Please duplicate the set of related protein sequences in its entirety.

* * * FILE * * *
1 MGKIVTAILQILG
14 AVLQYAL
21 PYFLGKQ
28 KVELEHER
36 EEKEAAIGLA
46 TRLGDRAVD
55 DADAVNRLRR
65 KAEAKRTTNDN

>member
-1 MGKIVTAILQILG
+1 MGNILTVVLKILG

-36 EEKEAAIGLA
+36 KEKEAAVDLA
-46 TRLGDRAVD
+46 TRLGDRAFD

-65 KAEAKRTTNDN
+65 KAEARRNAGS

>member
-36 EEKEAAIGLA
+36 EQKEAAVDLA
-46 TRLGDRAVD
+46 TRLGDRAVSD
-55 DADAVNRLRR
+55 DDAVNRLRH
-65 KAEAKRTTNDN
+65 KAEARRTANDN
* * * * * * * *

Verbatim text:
1 MGKIVTAILQILG
14 AVLQYAL
21 PYFLGKQ
28 KVELEHER
36 EEKEAAIGLA
46 TRLGDRAVD
55 DADAVNRLRR
65 KAEAKRTTNDN

>member
-1 MGKIVTAILQILG
+1 MGNILTVVLKILG

-36 EEKEAAIGLA
+36 KEKEAAVDLA
-46 TRLGDRAVD
+46 TRLGDRAFD

-65 KAEAKRTTNDN
+65 KAEARRNAGS

>member
-36 EEKEAAIGLA
+36 EQKEAAVDLA
-46 TRLGDRAVD
+46 TRLGDRAVSD
-55 DADAVNRLRR
+55 DDAVNRLRH
-65 KAEAKRTTNDN
+65 KAEARRTANDN